Tse C, Tarasuk V. Nutritional assessment of charitable meal programmes serving homeless people in Toronto. Public Health Nutr. 2008;11(12):1296-305

Department of Nutritional Sciences, Faculty of Medicine, University of Toronto, Toronto, ON, Canada M5S 3E2.
Public Health Nutrition (Impact Factor: 2.68). 07/2008; 11(12):1296-305. DOI: 10.1017/S1368980008002577
Source: PubMed


To assess the potential nutritional contribution of meals provided in a sample of community programmes for homeless individuals, to determine the effect of food donations on meal quality and to develop food-based guidance for meals that would meet adults' total nutrient needs.
Toronto, Canada.
An analysis of weighed meal records from eighteen programmes. The energy and nutrient contents of meals were compared to requirement estimates to assess contribution to total needs, given that homeless people have limited access to nutritious foods. Mixed linear modelling was applied to determine the relationship between the use of food donations and meal quality. The composition of meals that would meet adults' nutrient requirements was determined by constructing simulated meals, drawing on the selection of foods available to programmes.
In all, seventy meals, sampled from eighteen programmes serving homeless individuals.
On average, the meals contained 2.6 servings of grain products, 1.7 servings of meat and alternatives, 4.1 servings of vegetables and fruits and 0.4 servings of milk products. The energy and nutrient contents of most meals were below adults' average daily requirements. Most meals included both purchased and donated foods; the vitamin C content of meals was positively associated with the percentage of energy from donations. Increasing portion sizes improved the nutrient contribution of meals, but the provision of more milk products and fruits and vegetables was required to meet adults' nutrient requirements.
The meals assessed were inadequate to meet adults' nutrient requirements. Improving the nutritional quality of meals requires additional resources.

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    ABSTRACT: To explain the low nutrient intakes of homeless youth in Toronto by looking at their usual food intake patterns and the food they obtained from charitable programs and their own purchases. Interviews were conducted with 261 homeless youth (149 male, 112 female), recruited from outdoor locations and drop-in centres in downtown Toronto. Drawing on data from two 24-hour dietary intake recalls, youths' usual food intakes were estimated and compared to Canada's Food Guide recommendations. The nutritional quality of youths' food intakes from charitable meal programs and food purchases was compared. The mean usual food intakes for homeless males and females were well below current recommendations for all four food groups and below the usual intakes of adults, 19-30 years, in the general population. On a given day, youths' mean energy intakes were 1962 +/- 1394 kcal for females and 2163 +/- 1542 kcal for males, with more energy coming from "other foods" than any other food group. Regardless of whether they obtained food from charitable meal programs or purchased it for themselves, youths' mean intakes from the four food groups were very low and most youth consumed no whole grains or dark green or orange vegetables (i.e., foods recommended in Canada's Food Guide). The low nutritional quality of youths' food intakes is consistent with the high prevalence of nutrient inadequacies previously documented in this sample. The existing food acquisition strategies of homeless youth appear to be insufficient for them to meet their nutritional needs.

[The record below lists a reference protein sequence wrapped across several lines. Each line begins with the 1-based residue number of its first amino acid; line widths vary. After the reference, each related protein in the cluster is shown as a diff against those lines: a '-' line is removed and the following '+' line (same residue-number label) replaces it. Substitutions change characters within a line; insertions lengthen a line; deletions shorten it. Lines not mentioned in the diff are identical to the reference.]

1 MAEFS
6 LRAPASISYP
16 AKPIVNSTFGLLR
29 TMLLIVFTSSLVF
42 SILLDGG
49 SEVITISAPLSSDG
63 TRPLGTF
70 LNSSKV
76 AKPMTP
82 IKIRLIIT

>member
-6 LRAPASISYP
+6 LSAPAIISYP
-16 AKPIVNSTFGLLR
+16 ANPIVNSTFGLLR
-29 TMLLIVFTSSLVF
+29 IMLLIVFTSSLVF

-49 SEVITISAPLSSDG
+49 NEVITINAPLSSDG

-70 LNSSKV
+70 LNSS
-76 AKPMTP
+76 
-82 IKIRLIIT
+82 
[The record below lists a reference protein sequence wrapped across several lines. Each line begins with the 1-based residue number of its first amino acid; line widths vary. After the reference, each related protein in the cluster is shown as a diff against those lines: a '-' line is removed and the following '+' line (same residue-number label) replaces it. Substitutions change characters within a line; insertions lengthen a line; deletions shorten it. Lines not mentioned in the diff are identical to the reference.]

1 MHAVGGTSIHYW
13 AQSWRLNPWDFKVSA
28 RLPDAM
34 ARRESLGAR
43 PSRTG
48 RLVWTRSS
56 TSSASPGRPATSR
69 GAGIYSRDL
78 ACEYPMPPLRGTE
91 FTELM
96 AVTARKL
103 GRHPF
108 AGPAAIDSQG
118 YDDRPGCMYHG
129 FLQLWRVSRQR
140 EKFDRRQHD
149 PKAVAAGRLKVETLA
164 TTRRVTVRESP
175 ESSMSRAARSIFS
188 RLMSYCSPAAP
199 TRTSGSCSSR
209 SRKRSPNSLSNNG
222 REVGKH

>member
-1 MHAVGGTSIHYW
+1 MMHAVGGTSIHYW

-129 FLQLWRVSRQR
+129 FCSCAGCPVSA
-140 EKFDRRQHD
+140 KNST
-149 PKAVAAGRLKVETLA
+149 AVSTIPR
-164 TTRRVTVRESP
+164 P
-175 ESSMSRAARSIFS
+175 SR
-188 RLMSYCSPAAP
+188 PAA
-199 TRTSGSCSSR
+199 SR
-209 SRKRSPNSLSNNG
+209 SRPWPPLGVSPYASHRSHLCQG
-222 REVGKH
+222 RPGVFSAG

No preview · Article · Jan 2009 · Canadian journal of public health. Revue canadienne de santé publique
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    ABSTRACT: To describe homeless youths' experiences of food insecurity and examine the relation between chronic food deprivation and food acquisition practices. A cross-sectional survey of homeless youths was conducted in 2003 to assess their nutritional vulnerability and describe their food acquisition practices. Toronto, Canada. Two hundred and sixty-one youths, aged 16-24 years, who had spent ten or more of the past thirty nights sleeping in a temporary shelter, public space or friend's place, because they had no place of their own. Most participant recruitment (70%) occurred outdoors, but 30% were recruited in drop-in centres. Over the past 30 d, 28% of males and 43% of females experienced chronic food deprivation (i.e. reduced food intake for > or =10 d), and 32% of females and 48% of males reported problems obtaining water to drink. Most youths routinely obtained meals at charitable programmes and panhandled for money for food, and many routinely stole food or ate day-old food obtained from restaurants. In contrast, eating food discarded by others and postponing debt payments were strategies of desperation, more common among youths experiencing chronic food deprivation. Additionally, for males, deliberately seeking the company of friends, relatives or acquaintances to obtain food, and for females, borrowing money or trading sex for food, were associated with chronic food deprivation. The pervasiveness and severity of food insecurity experienced by the youths and their desperate means of food acquisition highlight the need for more effective responses to the plight of homeless youths in Canadian cities.
    Full-text · Article · Sep 2009 · Public Health Nutrition
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